26. “Yes and it was Labours biggest vote share ever.”

    That’s true – they’ve never bettered the 48.8% they achieved at that election (one they ironically lost). The two-party system was probably at its height then. Its much harder now with a multi-party politics in which the progressive vote is split. if you go to the Labour Wikipedia article you can see an elections overview and sort the results by votes, seats etc. All the 1950s general elections are in Labour’s top 10 vote shares. However, Blair was able to distribute their vote in the crucial seats more effectively. If you look at the top 10 Labour seat shares, Blair is 1st, 2nd and 5th. Only two of the four 1950s elections are in that list. Labour’s bottom 10 vote shares includes two elections from the 2010s (Brown and Miliband). However, 2019 was Labour’s 11th worst-ever seat share – and all the elections with worse seat shares are pre-war, from the party’s early period.

    I think I’ve read that Labour wasn’t able to target its vote effectively in 1951. Prospect did an article a few years ago about why 1951 was their best ever vote share (essentially because of class and how industrial the country was then).

  27. Although interestingly, two of the Conservatives’ top 10 worst-ever vote shares were in the 2010s (the Cameron elections), with another two from the 2000s. Their worst-ever vote share was in 1997.

  28. If you see that article again do send it my way

    I’m sure I heard 1997 was the worst result since the 1880s

  29. After Chris Curtice comments Stephen Bush has written another article. It canbe summed up as its too early to say but the Lib Dems might have more to worry about re: the rise of Greens than Labour because Labour don’t have to do much to squeeze the Green vote

  30. Matt, the article is here:
    It was written in the context of Corbyn’s leadership back in 2017, and “something quite unexpected” did happen – the article was written over a month before May called the snap election. Aside from those bits, I think it gives a really good overview of the difficulties Labour faces today compared to its vote share peak in 1951.

    I wonder if Blair would have done better than 48% without Labour voters tactically voting for the Lib Dems. Of course you then have to offset that with Lib Dems tactically voting for Labour etc, which would probably be a much lower number. Without PR, it’s difficult to say what the “real” Labour vote is.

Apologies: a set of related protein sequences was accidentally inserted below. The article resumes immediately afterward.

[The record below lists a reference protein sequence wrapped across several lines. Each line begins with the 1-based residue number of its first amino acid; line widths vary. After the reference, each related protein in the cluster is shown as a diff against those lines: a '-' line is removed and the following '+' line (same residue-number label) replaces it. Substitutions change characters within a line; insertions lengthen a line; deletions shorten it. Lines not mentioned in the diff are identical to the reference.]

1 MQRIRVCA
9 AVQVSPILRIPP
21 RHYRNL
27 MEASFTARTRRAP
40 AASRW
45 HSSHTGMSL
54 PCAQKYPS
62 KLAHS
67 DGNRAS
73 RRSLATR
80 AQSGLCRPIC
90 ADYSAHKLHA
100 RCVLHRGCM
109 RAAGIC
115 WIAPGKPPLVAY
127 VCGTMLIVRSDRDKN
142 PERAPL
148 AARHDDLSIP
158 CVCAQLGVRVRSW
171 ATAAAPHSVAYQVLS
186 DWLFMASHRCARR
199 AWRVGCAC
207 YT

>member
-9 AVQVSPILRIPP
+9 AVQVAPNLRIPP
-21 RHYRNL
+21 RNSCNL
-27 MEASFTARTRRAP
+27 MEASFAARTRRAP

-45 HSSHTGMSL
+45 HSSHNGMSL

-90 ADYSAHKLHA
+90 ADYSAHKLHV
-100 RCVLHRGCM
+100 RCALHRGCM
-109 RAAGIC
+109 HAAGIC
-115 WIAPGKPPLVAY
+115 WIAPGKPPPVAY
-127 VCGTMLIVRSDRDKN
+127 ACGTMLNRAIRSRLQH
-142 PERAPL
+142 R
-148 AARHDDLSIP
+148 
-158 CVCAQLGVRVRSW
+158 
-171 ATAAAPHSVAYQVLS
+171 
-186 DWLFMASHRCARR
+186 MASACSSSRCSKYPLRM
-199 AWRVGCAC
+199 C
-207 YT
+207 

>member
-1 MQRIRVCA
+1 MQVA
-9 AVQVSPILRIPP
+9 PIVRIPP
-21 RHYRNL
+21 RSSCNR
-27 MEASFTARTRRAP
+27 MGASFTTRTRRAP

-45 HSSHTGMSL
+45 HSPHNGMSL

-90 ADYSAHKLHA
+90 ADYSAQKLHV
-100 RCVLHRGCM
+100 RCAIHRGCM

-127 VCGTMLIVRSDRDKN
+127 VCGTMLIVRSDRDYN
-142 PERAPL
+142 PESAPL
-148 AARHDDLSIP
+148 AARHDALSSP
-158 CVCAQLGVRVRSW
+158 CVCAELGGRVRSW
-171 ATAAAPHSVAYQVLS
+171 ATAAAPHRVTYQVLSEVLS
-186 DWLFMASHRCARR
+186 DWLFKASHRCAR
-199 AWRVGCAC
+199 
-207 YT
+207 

The 1997 Conservative result was basically their worst vote share since their formation under that name in 1834. However, it wasn’t their worst seat share – that was in 1906, when they got 19.6% of seats (in 1997 they won 25% of seats). However, in 1906 they actually won 43.4% of the vote (amazingly), higher than Thatcher in 1983 or 1987. The Tory Party (under that name) got 29.2% of the vote in 1832 and 26.6% of seats. Elections before that year don’t seem to have vote shares or numbers of votes cast, probably because there wasn’t a meaningful franchise and we still had “rotten boroughs”.

  31. An interesting read indeed, yes the context is amusing particularly the first sentence given what then happened

    In other news its been announced today that the Forde Inquiry into the culture of the Labour Party will not be released until ICO have concluded their investigation. Martin Forde has written to David Evans that ICO is not only investigating the leaked report into the Labour Party anti semitism unit but the messages passed to the inquiry with potential criminal charges brought.

  32. ICO? Criminal charges for who?

  33. Information Commissioner Office. Anyone who is found to be serious breach of security and data protection I imagine

  34. So I suppose those responsible for doing the leaking would be the ones potentially charged with criminal offences.

  35. I will be honest I don’t know the ins and outs of it all. I don’t know if the party itself would be held responsible or the individuals themselves as it appears ICO is actually calling into the question the decision to hand over these messages to the Forde Inquiry. I don’t know who actually agreed to that.

    From reading between the lines it seems to be the outgoing GS Jennie Formby decision to contact ICO I assume on the advice of the GLU (Labour legal unit). However, it was the current leadership that set up the Forde Inquiry, though tbf who actually gave Martin Forde those messages is not as clear cut. If it was some poor intern who was told to by their boss, while responsible it seems hardly fair to lay blame all on their doorstep